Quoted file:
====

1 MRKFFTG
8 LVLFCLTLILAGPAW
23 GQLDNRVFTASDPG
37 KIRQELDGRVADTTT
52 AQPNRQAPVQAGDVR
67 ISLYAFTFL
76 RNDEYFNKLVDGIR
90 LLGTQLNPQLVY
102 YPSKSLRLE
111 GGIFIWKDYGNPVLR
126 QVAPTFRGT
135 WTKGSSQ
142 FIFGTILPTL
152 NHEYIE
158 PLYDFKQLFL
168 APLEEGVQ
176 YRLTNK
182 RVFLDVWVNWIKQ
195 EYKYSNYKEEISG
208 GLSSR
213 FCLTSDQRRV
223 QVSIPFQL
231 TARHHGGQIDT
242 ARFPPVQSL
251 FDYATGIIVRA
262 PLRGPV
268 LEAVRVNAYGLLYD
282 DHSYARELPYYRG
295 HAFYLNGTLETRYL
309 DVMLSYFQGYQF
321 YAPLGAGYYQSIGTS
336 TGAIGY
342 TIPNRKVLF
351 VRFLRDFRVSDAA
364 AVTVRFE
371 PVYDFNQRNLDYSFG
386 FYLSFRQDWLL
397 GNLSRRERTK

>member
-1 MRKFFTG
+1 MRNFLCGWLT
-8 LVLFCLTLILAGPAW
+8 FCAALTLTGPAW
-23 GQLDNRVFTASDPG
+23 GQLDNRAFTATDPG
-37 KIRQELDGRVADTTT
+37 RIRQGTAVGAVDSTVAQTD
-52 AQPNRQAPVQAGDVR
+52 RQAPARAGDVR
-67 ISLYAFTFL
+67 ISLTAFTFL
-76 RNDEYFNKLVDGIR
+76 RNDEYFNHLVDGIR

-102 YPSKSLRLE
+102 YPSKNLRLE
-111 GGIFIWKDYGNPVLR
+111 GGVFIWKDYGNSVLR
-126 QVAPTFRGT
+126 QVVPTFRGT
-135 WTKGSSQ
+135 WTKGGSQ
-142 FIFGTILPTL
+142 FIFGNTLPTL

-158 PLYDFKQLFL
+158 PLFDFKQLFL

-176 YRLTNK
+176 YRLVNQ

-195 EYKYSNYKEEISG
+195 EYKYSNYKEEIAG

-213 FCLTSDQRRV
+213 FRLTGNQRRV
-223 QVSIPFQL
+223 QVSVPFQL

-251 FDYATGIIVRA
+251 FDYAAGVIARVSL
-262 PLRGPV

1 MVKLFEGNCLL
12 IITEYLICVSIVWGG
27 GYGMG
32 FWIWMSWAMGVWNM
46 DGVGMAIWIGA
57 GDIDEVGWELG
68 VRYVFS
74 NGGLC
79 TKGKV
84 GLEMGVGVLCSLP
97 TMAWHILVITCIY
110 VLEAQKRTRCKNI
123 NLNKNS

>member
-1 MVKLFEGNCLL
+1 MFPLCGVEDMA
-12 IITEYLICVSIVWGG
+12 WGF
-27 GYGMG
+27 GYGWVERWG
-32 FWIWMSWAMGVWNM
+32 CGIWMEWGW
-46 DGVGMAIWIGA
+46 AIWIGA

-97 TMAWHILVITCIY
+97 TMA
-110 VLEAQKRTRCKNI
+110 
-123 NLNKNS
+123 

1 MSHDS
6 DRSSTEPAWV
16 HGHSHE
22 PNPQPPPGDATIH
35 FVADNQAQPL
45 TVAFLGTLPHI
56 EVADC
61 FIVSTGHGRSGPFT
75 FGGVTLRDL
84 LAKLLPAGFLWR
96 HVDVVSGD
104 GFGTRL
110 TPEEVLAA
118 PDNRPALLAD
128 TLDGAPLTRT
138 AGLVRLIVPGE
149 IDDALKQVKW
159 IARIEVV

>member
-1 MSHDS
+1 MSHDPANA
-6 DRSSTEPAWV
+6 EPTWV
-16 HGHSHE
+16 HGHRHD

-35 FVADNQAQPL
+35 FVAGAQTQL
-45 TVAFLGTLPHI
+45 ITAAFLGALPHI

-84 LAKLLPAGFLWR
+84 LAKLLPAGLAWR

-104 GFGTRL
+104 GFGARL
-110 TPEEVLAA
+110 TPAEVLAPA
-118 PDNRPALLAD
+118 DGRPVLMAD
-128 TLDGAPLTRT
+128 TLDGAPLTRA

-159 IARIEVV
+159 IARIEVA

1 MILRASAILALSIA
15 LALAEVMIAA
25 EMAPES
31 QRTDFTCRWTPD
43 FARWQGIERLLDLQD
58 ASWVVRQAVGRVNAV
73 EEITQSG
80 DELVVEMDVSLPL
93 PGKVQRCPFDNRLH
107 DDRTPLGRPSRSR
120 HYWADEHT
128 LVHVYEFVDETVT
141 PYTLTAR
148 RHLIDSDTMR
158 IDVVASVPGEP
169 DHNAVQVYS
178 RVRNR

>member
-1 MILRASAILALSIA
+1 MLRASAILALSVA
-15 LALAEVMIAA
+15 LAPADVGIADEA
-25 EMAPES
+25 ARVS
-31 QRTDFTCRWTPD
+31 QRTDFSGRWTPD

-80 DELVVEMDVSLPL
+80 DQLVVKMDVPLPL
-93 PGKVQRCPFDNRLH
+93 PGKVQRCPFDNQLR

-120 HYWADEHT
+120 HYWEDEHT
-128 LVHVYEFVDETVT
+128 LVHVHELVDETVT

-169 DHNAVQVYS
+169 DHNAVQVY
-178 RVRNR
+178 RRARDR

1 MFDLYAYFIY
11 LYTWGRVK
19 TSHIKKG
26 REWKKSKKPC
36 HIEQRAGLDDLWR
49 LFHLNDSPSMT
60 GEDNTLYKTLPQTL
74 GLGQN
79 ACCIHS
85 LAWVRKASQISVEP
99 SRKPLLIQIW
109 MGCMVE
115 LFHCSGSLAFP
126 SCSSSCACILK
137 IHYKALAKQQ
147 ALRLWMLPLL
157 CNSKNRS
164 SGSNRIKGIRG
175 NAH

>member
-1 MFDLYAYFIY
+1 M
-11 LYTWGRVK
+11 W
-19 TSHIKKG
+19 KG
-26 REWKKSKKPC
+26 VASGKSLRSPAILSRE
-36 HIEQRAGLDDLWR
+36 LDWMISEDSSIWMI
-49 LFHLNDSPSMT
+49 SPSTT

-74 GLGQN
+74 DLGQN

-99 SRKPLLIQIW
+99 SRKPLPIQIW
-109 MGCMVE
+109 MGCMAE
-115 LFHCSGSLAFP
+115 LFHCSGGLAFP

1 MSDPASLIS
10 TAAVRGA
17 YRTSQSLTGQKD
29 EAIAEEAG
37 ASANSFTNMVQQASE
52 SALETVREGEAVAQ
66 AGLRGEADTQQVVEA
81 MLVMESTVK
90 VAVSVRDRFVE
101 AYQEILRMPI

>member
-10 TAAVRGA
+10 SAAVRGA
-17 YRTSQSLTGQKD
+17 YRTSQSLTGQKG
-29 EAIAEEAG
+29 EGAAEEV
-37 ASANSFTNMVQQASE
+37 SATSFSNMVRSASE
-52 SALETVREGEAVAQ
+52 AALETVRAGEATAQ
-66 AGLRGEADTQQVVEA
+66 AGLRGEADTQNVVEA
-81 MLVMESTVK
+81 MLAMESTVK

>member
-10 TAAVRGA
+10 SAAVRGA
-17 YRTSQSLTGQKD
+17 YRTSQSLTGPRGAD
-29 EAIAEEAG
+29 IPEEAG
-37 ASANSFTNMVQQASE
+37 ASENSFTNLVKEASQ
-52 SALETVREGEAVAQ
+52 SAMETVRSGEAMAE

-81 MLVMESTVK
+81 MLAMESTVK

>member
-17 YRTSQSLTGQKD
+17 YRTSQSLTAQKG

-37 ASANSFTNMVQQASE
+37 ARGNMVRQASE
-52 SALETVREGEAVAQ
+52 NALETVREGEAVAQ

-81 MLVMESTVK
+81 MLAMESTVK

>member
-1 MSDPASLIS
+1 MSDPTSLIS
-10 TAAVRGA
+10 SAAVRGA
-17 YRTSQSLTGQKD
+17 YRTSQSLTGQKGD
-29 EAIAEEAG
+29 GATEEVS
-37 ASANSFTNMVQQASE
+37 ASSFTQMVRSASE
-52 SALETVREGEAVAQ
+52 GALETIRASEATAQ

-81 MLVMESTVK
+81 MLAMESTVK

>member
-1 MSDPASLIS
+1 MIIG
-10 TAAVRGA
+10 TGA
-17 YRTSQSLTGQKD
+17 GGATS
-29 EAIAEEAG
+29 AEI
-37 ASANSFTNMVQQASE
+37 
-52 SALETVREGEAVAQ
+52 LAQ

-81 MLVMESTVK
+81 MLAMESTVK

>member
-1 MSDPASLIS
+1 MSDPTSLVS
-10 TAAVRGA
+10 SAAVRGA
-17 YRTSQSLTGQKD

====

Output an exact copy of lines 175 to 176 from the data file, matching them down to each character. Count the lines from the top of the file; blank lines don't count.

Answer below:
+80 DQLVVKMDVPLPL
-93 PGKVQRCPFDNRLH